Suffolk poll: Jeb Bush leads in New Hampshire -- with Donald Trump in 2nd place


A week after he officially became a 2016 presidential candidate, a new poll shows the former Florida Gov. Jeb Bush leading the Republican field in New Hampshire, a state his supporters eye as his best chance to do well in early 2016 primaries.

The public-opinion survey from Suffolk University Political Research Center shows Bush narrowly atop the field with 14 percent of support -- followed, surprisingly, by real-estate mogul Donald Trump, who also held a campaign announcement last week but has yet to file candidacy paperwork. Florida Sen. Marco Rubio came in fourth place in the poll, with 7 percent, after Wisconsin Gov. Scott Walker (8 percent).

"Jeb Bush continues to lead, but Donald Trump has emerged as an anti-Jeb Bush alternative in New Hampshire," said David Paleologos, the research center's director. "Many of those who like Trump are voting for him, and although many more dislike him, the unfavorables are split up among many other candidates. It's the politics of plurality."

The poll's error margin is 4.4 percentage points.

Latvala rails: The governor has declared war on the Legislature

With the ink barely dry on Gov. Rick Scott's veto of $461 million in legislatively approved projects, Sen. Jack Latvala railed against it in an interview Tuesday saying, "the governor has declared war on the Legislature." He predicted Scott will face continued deterioration of relations with the Republican-controlled body. 

"There’s stuff in there that he has approved in the past,'' said Latvala, R-Clearwater, chairman of the Senate budget committe on transporation and economic development. He cited the Miami project on paralysis research and the pay raise for forestry firefighters as examples of projects Scott has recommended in his budgets in the past but are now on the lengthy veto list. 

Latvala directed the blame directly at the governor's staff and, primarily, his chief of staff, Melissa Sellers, who formerly worked for Gov. Bobby Jindal of Louisiana.

"The governor is not being well served by these kids from Louisiana,'' Latvala told the Herald/Times. "I don't recall a governor's office as unresponsive as that one is. They’ve got him totally isolated. You can’t have a meeting without Melissa sitting there. She totally controls the agenda but what are her credentials to do that? She won a campaign."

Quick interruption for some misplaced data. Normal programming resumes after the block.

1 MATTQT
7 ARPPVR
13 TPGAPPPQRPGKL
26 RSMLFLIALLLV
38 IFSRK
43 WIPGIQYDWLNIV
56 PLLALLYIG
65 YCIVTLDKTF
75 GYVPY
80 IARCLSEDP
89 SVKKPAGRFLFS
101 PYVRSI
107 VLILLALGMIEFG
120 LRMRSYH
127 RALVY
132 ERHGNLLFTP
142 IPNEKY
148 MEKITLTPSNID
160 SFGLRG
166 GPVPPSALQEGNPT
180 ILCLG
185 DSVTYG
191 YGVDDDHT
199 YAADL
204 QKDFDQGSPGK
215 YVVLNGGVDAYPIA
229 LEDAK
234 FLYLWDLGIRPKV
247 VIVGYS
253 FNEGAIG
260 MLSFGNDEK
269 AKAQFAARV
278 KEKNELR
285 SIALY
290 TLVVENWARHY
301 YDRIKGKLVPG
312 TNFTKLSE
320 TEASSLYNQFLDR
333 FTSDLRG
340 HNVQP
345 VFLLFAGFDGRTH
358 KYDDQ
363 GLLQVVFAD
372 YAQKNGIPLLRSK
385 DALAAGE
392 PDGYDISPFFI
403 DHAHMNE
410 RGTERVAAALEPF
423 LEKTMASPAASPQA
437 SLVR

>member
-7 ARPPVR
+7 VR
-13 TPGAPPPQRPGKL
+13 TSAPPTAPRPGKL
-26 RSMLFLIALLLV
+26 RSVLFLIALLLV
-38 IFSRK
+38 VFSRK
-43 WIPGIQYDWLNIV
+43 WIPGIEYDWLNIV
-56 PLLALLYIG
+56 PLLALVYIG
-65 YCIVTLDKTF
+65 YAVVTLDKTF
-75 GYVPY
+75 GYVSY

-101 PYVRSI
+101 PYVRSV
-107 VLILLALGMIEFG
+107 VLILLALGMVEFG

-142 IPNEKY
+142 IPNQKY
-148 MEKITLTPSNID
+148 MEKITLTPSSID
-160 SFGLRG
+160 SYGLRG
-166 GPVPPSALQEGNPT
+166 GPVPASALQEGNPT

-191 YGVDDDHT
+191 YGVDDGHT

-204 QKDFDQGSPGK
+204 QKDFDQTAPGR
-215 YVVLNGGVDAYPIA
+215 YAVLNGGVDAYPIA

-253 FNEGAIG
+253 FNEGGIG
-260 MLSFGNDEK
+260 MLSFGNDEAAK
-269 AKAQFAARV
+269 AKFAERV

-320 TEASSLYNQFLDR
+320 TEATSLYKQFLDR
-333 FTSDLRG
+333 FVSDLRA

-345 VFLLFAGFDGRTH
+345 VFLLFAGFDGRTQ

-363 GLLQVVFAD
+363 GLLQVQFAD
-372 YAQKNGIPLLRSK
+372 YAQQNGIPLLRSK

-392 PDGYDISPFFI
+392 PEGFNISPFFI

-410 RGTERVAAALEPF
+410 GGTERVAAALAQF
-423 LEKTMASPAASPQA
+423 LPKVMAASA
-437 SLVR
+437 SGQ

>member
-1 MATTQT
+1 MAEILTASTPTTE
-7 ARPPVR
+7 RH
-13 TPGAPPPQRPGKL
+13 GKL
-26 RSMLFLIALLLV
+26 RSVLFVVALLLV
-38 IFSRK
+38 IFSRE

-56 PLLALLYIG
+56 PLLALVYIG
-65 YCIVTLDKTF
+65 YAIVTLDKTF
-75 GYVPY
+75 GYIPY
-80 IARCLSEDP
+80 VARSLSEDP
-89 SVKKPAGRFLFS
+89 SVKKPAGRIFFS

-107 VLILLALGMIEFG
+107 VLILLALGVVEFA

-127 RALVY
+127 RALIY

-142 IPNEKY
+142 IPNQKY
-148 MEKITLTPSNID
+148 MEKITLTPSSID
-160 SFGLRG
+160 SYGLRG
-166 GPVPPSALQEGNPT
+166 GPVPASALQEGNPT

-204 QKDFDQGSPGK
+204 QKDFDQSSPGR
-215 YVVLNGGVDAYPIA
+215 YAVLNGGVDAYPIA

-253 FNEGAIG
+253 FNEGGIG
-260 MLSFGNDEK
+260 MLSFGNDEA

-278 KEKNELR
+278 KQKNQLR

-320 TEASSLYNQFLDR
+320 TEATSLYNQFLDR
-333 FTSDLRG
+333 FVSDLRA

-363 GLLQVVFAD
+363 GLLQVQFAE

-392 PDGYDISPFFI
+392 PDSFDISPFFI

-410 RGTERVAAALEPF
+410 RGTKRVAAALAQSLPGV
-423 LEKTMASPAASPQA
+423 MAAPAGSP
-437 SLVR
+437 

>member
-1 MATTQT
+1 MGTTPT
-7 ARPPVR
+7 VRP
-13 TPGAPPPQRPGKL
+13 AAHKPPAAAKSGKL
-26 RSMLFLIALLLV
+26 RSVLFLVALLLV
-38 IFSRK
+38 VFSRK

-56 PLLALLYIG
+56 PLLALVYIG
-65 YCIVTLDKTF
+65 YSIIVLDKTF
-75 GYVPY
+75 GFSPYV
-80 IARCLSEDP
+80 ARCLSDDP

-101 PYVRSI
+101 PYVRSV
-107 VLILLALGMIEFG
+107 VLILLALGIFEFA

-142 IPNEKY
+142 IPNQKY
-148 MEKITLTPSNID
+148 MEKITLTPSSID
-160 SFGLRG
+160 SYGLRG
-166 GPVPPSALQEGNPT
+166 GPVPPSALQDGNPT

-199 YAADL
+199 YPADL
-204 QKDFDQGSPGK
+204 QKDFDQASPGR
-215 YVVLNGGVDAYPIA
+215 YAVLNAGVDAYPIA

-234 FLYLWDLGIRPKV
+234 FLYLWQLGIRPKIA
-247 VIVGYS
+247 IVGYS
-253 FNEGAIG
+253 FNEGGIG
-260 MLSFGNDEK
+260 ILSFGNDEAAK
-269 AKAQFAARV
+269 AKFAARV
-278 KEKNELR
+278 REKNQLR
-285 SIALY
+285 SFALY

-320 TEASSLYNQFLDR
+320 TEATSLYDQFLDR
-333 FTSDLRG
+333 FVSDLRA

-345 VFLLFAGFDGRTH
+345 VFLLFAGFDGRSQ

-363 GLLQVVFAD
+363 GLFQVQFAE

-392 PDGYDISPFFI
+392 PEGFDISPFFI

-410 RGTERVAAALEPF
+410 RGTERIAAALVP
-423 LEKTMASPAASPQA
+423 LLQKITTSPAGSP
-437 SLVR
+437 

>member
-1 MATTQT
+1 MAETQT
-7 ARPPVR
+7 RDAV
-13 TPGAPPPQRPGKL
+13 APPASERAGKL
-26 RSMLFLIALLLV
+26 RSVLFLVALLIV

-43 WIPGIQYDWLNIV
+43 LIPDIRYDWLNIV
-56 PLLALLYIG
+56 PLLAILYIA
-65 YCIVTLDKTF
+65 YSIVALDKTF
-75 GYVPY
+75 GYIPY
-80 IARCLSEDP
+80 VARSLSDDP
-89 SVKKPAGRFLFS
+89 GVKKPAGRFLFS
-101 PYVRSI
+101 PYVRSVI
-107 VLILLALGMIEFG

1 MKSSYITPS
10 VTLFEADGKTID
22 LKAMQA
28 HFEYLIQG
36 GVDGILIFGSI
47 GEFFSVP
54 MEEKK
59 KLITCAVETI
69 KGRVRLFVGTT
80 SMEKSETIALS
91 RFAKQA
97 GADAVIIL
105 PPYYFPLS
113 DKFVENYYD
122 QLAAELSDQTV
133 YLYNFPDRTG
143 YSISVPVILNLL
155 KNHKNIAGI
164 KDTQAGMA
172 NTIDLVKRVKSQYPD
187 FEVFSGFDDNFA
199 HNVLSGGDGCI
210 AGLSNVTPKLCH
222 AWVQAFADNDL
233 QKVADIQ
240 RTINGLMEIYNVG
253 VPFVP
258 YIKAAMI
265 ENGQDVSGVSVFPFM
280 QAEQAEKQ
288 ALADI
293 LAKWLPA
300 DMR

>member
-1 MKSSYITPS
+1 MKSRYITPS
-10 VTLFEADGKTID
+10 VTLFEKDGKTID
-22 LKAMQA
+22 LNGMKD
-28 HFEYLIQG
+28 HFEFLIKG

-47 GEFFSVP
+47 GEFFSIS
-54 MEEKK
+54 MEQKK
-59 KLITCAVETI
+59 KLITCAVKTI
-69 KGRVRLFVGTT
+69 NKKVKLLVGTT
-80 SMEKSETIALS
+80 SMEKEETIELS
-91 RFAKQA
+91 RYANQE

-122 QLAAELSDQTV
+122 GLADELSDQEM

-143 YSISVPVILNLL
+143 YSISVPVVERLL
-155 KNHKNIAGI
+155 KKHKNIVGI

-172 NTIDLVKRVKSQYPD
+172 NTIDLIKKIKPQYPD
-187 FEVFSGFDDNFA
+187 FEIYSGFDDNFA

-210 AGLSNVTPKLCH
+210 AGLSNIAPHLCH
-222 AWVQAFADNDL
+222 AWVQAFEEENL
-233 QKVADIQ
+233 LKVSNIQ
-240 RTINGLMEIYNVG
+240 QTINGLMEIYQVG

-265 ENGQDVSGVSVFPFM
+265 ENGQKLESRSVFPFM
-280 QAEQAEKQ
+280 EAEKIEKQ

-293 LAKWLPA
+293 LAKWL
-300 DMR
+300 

Latvala criticized the governor for delegating to staff who have little understanding of the budget, the legislative process and make little effort to understand the details.

"The advice is dead wrong,'' he said. "There are so many inconsistencies in the ways those things are applied. They don’t even know what he asked for before."

He noted that at the advice of staff he is "in campaign mode all the time.'' He accused the governor of "rushing" the budget announcement. (It was announced on the same day that Scott and the Cabinet approved using more than $228,000 in taxpayer money to end a lawsuit against them for violating the state's open meetings law.)

"Some times you have to be in a public service mode,'' Latvala huffed. "Some times you have to be in a governing mode. That's what Charlie Crist's problem was. The campaign is over and you have to start governing."

He predicted Scott "is going to have problems with the Legislature now, worse than he’s had in the past, and these people will go off and take jobs in presidential campaigns and he’ll be left holding the bag."

Feds announce 'agreement in principle' and approve Florida's LIP model

The federal government has given preliminary approval to the funding formula prepared by state lawmakers regarding the Low Income Pool, putting an end to the long-awaited conclusion over the future of federal money paid to hospitals for charity care. 

In a letter to the Agency for Health Care Administration, the Centers for Medicare and Medicaid told the state that they negotiations with state officials and legislative leaders have led to an agreement that the federal government will give Florida $1 billion this year, $600 million next year and expect that the money follow patient care, not be a substitute for Medicaid expansion.  Download 6_23_15 Lettter to Florida (2)